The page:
The heightened activity in private equity real estate funds which increased their cross-border investment by over 60% in 2017 according to the Active Capital report by Knight Frank, shows how the volume of investment capital has grown globally.

The accumulation of wealth in developed countries has enabled investors to chase returns beyond their borders resulting in cross-border capital flows.

Real estate is still one of the favourite investment avenues around the globe. As investors exchange capital for opportunities in the global market, it is clear that some countries get the lion’s share of the capital available. These countries received disproportionately high amounts of capital compared to the rest of the globe.

For instance, the report shows that cross-border transaction volumes have grown by 80% over the past five years, but the increase has been heavily concentrated within a limited number of locations. ‘In fact, the top five countries by capital inflows have typically accounted for well over 60% of total cross-border investment over the decade.’

The report sought to highlight the reasons why this unfair disparity in capital attraction happens.

The findings show that those countries benefit from a significant market size with large and high quality assets, good levels of transparency, consistency in the rule of law. Investors, especially first time overseas investors, also chose these markets for reasons such as familiarity with the locations.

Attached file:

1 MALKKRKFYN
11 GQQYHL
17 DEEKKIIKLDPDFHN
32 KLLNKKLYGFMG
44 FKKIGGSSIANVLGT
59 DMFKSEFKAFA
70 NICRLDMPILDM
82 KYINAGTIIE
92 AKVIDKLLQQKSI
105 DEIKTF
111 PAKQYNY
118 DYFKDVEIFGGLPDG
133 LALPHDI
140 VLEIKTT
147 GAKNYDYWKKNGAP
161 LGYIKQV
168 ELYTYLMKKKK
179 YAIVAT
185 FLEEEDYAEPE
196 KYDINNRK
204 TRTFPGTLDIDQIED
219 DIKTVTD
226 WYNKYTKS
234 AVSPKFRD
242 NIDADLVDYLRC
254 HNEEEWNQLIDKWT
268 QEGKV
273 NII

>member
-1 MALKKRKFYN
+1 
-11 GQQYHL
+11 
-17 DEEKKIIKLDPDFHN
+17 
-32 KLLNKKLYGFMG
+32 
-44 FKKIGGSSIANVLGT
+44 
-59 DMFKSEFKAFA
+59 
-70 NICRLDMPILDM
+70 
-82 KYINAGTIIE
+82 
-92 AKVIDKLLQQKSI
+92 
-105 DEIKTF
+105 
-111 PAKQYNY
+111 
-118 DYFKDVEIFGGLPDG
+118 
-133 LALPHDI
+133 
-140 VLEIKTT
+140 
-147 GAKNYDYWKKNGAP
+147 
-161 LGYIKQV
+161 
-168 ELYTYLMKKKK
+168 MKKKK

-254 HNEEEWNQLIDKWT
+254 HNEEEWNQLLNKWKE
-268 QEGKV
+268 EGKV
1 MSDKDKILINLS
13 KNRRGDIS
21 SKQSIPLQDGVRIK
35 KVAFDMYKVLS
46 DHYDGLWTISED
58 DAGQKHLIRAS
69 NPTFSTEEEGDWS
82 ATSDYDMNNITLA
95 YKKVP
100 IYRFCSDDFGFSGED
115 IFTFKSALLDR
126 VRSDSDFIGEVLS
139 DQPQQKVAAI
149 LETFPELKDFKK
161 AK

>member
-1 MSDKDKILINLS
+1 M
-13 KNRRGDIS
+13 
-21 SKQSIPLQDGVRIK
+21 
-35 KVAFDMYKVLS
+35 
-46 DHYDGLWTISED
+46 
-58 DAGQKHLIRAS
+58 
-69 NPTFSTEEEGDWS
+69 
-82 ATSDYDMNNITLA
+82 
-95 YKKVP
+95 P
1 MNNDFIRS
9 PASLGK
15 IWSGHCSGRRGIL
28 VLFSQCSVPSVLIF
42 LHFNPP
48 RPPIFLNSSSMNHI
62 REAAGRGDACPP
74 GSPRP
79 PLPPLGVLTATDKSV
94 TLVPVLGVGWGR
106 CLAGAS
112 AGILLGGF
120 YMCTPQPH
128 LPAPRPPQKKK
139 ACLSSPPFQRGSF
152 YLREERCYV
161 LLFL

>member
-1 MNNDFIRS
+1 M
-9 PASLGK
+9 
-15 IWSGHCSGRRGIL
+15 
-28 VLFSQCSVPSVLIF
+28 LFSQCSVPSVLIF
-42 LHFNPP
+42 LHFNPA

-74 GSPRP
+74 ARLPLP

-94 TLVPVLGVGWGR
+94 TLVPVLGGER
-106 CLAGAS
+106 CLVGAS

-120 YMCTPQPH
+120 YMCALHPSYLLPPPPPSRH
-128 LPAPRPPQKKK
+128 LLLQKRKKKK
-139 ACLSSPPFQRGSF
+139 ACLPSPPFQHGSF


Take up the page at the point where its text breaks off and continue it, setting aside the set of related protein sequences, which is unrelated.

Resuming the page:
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In addition, the income tax rate and the number of days it takes to complete a property deal were also indicators that investors considered when measuring a country’s economic health or level of development in the eyes of an investor.

Based on data, the report found that the US remained the major source of cross border capital on the planet with majority of it being spent in Europe.

Africa had the least capital outflows in real estate ($4.1bn) while established markets like Europe and Asia-Pacific each contributed at least $80bn into the global capital pool. From the report, Africa exported a large part of its real estate capital to Europe, North America and Asia-Pacific in 2017.

Despite economies contributing to global transactions outside their territories, domestic investments remained the larger part of real estate activity globally with 56% of the total investments compared to 44% of cross-border outflows

In general, variable factors such as transparency, economic growth and market liquidity will play a stronger role in determining the volumes of capital inflows to real estate.

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